United States District Court, S.D. West Virginia, Charleston Division
MEMORANDUM OPINION AND ORDER (DEFENDANTS' MOTIONS
FOR SUMMARY JUDGMENT)
C. CHAMBERS UNITED STATES DISTRICT JUDGE.
before the court is a Motion for Summary Judgment Based on
the Statute of Limitations [ECF No. 56] and a Motion for
Summary Judgment [ECF No. 77] both filed by defendants
Ethicon, Inc. and Johnson & Johnson (collectively,
“Ethicon”). As set forth below, Ethicon's
Motion Based on the Statute of Limitations [ECF No. 56] is
DENIED and Ethicon's Motion for Summary
Judgment [ECF No. 77] is GRANTED in part and
DENIED in part.
action involves Arkansas co-plaintiffs, one of whom was
implanted with Gynecare Tension-free Vaginal Tape-SECUR
(“TVT-S”), a mesh product manufactured by
Ethicon, on August 8, 2008, at the University Hospital of
Arkansas in Little Rock, Arkansas. Am. Short Form Compl. [ECF
No. 17] ¶¶ 1-12. The case resides in one of seven
MDLs assigned to the Honorable Joseph R. Goodwin by the
Judicial Panel on Multidistrict Litigation concerning the use
of transvaginal surgical mesh to treat pelvic organ prolapse
(“POP”) and stress urinary incontinence
(“SUI”). This individual case is one of a group
of cases that the Clerk of the Court reassigned to me on
November 22, 2016. [ECF No. 96]. In the seven MDLs, there are
approximately 28, 000 cases currently pending, approximately
17, 000 of which are in the Ethicon MDL, MDL 2327.
to the reassignment, in an effort to efficiently and
effectively manage the massive Ethicon MDL, Judge Goodwin
decided to conduct pretrial discovery and motions practice on
an individualized basis so that once a case is trial-ready
(that is, after the court has ruled on all summary judgment
motions, among other things), the court can promptly transfer
or remand the case to the appropriate district for trial. To
this end, Judge Goodwin ordered the plaintiffs and defendants
to submit a joint list of 200 of the oldest cases in the
Ethicon MDL that name only Ethicon, Inc., Ethicon, LLC,
and/or Johnson & Johnson. These cases became part of a
“wave” of cases to be prepared for trial and, if
necessary, remanded. See Pretrial Order No. 206,
In re Ethicon, Inc. Pelvic Repair Sys. Prods. Liab.
Litig., No. 2:12-md-02327, Nov. 20, 2015,
The plaintiffs' case was selected as an “Ethicon
Wave 2 case.”
obtain summary judgment, the moving party must show that
there is no genuine dispute as to any material fact and that
the moving party is entitled to judgment as a matter of law.
Fed. R. Civ. P. 56(a). In considering a motion for
summary judgment, the court will not “weigh the
evidence and determine the truth of the matter.”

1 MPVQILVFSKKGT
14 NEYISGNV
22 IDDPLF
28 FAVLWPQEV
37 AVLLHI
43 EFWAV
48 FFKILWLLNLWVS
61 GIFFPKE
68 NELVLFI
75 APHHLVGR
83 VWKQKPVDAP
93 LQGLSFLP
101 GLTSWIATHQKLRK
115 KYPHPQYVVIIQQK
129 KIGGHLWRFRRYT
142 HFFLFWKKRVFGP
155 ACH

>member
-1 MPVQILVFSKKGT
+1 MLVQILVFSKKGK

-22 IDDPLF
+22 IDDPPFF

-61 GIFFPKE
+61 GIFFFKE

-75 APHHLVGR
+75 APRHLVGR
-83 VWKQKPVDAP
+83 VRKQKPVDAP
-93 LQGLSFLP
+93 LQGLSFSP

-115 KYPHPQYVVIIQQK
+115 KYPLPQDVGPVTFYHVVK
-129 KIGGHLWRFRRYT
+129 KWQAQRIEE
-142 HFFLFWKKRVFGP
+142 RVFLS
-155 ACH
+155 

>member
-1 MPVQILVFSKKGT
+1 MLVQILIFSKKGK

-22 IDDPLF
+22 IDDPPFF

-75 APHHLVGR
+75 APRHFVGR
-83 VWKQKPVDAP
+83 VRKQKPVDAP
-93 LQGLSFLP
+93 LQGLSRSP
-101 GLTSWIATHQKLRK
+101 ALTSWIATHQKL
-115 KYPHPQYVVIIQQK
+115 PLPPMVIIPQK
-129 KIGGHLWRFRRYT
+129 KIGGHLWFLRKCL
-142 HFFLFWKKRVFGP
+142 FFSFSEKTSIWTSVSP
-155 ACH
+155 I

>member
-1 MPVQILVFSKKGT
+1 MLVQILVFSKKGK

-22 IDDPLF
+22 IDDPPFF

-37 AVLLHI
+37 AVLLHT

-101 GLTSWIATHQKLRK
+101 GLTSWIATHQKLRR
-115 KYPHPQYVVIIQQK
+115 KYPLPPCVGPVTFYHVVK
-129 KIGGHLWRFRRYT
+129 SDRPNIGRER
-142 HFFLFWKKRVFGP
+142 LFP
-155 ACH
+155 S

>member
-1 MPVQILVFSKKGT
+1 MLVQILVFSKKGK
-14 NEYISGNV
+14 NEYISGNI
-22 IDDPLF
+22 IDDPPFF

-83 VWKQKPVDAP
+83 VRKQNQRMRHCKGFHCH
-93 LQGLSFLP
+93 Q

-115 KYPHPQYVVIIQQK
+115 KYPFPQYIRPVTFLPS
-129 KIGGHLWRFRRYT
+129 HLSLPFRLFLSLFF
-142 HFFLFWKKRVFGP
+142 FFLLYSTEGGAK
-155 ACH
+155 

Anderson v. Liberty Lobby, Inc., 477 U.S. 242, 249
(1986). Instead, the court will draw any permissible
inference from the underlying facts in the light most
favorable to the nonmoving party. Matsushita Elec. Indus.
Co. v. Zenith Radio Corp., 475 U.S. 574, 587-88 (1986).
the court will view all underlying facts and inferences in
the light most favorable to the nonmoving party, the
nonmoving party nonetheless must offer some “concrete
evidence from which a reasonable juror could return a
verdict” in his or her favor. Anderson, 477
U.S. at 256. Summary judgment is appropriate when the
nonmoving party has the burden of proof on an essential
element of his or her case and does not make, after adequate
time for discovery, a showing sufficient to establish that
element. Celotex Corp. v. Catrett, 477 U.S. 317,
322-23 (1986). The nonmoving party must satisfy this burden
of proof by offering more than a mere “scintilla of
evidence” in support of his or her position.
Anderson, 477 U.S. at 252. Likewise, conclusory
allegations or unsupported speculation, without more, are
insufficient to preclude the granting of a summary judgment
motion. See Dash v. Mayweather, 731 F.3d 303, 311
(4th Cir. 2013); Stone v. Liberty Mut. Ins. Co., 105
F.3d 188, 191 (4th Cir. 1997).
Choice of Law
parties agree that Arkansas choice-of-law principles apply to
this case and that these principles compel the application of
Arkansas law to the plaintiffs' claims.
28 U.S.C. § 1407, this court has authority to rule on
pretrial motions in MDL cases. The choice of law for these
pretrial motions depends on whether they concern federal or
When analyzing questions of federal law, the transferee court
should apply the law of the circuit in which it is located.
When considering questions of state law, however, the
transferee court must apply the state law that would have
applied to the individual cases had they not been transferred
In re Temporomandibular Joint (TMJ) Implants Prods. Liab.
Litig., 97 F.3d 1050, 1055 (8th Cir. 1996) (citations
omitted). To determine the applicable state law for a
dispositive motion, the court generally refers to the
choice-of-law rules of the jurisdiction where a plaintiff
first filed her claim. See In re Air Disaster at Ramstein
Air Base, Ger., 81 F.3d 570, 576 (5th Cir. 1996)
(“Where a transferee court presides over several
diversity actions consolidated under the multidistrict rules,
the choice of law rules of each jurisdiction in which the
transferred actions were originally filed must be
applied.”); see also In re Air Crash Disaster Near